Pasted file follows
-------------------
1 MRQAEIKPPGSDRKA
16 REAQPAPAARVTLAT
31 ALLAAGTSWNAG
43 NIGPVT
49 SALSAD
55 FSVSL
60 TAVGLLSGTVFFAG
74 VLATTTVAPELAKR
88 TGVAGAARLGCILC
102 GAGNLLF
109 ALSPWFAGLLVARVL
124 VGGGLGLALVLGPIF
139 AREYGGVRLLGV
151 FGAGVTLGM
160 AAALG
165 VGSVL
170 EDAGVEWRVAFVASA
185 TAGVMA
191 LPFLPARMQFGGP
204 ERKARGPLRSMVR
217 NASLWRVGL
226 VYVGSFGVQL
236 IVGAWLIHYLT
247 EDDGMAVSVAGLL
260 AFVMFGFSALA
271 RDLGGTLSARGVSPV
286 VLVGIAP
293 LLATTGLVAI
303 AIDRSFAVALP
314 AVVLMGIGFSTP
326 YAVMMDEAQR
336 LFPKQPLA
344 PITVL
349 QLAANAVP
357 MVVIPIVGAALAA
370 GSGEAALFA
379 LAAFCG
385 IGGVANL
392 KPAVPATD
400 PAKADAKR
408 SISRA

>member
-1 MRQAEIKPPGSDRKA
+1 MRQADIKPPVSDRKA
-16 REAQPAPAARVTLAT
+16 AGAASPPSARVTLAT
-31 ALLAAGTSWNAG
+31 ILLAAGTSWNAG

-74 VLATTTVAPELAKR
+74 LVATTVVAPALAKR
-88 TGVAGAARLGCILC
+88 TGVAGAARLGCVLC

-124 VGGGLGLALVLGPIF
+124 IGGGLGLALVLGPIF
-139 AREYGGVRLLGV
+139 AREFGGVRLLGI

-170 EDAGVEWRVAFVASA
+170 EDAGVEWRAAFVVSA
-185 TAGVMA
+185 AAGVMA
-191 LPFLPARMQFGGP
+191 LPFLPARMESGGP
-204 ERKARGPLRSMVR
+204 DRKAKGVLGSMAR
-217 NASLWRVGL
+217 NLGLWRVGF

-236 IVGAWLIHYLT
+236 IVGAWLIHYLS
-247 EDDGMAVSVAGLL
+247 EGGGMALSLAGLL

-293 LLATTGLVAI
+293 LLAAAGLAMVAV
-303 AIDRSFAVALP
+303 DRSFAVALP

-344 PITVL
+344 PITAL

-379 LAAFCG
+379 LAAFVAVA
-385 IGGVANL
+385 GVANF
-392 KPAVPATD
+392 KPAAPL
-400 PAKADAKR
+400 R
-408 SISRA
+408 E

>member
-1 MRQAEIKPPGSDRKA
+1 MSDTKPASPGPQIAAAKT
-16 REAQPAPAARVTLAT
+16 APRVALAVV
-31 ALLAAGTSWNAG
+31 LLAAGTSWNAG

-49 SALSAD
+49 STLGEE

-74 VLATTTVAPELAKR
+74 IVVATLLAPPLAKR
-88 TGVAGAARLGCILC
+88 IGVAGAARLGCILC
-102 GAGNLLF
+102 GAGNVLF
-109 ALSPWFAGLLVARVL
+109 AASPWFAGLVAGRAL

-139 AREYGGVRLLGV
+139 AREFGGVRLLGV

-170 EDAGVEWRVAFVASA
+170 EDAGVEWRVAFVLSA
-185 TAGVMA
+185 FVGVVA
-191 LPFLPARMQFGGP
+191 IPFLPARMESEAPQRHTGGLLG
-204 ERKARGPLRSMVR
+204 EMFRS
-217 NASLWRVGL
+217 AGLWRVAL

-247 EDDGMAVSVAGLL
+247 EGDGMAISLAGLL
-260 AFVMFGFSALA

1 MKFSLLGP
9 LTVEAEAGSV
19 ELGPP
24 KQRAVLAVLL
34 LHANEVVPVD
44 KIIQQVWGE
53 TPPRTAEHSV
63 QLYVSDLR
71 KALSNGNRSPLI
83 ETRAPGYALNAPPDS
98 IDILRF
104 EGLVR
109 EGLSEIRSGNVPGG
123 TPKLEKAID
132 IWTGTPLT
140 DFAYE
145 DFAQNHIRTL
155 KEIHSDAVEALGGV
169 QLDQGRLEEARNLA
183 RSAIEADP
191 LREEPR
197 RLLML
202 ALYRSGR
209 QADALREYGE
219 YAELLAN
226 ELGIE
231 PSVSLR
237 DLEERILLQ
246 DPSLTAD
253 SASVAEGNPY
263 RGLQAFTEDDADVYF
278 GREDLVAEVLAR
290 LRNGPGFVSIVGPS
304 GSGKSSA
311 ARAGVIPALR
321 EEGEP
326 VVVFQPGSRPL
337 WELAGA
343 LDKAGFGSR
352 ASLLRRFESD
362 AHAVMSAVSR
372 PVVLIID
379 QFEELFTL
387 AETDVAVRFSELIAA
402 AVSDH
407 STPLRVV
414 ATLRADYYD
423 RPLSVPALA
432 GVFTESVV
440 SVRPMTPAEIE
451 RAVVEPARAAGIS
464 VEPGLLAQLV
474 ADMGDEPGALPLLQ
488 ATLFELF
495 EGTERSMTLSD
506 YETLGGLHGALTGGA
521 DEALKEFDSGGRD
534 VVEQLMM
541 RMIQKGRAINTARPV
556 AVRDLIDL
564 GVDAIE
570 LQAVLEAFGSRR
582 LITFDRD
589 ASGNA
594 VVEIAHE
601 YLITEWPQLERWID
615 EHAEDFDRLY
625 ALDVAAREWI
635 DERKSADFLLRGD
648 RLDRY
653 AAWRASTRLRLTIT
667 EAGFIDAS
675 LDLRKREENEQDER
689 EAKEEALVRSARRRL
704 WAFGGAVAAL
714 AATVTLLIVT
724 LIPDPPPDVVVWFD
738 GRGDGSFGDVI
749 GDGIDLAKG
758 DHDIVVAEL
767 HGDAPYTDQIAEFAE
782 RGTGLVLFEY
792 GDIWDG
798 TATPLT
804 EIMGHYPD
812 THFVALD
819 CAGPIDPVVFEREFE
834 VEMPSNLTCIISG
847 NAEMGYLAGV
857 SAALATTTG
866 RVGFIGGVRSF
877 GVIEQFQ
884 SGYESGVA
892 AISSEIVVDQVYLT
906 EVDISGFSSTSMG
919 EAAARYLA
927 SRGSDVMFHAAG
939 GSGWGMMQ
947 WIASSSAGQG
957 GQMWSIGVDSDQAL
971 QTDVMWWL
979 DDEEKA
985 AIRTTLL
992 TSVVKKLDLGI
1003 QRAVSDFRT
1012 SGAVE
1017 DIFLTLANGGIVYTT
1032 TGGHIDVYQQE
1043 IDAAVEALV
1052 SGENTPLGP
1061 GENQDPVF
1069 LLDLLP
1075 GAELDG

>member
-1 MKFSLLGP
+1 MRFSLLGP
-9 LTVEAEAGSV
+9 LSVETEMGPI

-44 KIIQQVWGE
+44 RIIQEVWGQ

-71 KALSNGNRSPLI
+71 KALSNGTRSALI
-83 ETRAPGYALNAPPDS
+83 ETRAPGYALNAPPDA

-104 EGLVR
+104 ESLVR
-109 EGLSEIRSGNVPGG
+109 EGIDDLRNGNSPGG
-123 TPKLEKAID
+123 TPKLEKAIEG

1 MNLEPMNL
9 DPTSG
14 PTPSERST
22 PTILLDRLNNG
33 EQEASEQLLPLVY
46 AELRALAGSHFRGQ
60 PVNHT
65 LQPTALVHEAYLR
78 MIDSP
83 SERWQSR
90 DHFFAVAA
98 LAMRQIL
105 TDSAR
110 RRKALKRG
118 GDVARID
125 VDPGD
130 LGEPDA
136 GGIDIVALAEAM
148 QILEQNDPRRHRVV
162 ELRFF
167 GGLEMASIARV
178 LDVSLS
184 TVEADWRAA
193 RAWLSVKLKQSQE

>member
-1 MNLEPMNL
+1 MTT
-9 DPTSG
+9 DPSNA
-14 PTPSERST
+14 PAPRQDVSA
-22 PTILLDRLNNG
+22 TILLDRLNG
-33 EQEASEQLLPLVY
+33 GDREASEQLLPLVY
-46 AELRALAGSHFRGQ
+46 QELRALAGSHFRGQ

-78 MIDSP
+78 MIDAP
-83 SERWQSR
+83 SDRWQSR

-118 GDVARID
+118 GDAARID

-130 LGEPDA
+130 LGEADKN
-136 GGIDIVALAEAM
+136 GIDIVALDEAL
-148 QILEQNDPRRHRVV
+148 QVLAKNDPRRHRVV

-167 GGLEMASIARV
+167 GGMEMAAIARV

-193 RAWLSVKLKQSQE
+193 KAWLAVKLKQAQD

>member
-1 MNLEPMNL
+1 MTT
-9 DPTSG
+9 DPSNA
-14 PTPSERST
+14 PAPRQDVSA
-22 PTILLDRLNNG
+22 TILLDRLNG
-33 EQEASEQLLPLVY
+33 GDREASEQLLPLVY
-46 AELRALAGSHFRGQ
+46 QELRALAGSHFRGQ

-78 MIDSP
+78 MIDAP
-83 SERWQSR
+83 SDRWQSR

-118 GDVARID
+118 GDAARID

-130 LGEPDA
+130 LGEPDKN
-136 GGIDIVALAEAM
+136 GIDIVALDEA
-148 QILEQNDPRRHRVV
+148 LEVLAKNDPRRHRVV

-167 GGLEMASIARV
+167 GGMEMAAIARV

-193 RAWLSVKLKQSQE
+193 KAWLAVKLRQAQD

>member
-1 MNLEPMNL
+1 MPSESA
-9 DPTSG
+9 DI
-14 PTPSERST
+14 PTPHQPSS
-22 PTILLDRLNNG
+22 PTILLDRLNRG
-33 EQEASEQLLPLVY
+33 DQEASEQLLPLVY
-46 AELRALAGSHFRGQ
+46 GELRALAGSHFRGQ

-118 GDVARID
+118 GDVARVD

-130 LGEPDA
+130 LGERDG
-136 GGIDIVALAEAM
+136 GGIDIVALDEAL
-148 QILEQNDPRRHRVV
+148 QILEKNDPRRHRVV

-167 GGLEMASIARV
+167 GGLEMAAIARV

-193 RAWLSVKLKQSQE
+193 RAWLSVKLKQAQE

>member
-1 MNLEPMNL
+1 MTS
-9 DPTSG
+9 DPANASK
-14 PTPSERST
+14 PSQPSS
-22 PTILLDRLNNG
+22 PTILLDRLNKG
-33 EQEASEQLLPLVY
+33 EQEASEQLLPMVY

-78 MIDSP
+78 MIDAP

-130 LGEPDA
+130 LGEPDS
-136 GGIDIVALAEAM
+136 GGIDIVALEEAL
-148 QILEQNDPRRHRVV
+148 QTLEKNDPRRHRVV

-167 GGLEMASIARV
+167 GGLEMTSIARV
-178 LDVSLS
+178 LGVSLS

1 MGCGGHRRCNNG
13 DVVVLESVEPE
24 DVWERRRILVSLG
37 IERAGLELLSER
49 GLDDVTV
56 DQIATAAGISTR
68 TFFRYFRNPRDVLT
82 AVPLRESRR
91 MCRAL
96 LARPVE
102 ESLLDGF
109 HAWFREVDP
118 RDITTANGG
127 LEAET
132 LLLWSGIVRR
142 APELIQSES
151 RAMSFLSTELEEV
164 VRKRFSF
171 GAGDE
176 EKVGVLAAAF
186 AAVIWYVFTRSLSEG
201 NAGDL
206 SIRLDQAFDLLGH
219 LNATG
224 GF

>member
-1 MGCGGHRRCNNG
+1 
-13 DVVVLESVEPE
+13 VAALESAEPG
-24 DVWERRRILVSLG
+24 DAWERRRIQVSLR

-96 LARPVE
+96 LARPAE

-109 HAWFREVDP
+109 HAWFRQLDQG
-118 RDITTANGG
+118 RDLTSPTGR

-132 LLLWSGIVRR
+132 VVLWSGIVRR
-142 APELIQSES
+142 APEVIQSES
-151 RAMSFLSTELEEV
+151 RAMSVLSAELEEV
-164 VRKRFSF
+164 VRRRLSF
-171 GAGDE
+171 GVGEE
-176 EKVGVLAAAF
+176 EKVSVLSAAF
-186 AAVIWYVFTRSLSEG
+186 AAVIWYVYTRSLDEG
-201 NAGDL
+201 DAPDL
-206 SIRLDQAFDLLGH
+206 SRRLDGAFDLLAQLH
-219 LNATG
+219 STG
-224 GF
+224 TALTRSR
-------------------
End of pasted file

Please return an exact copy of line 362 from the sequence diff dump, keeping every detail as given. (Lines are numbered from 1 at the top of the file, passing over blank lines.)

+14 PSQPSS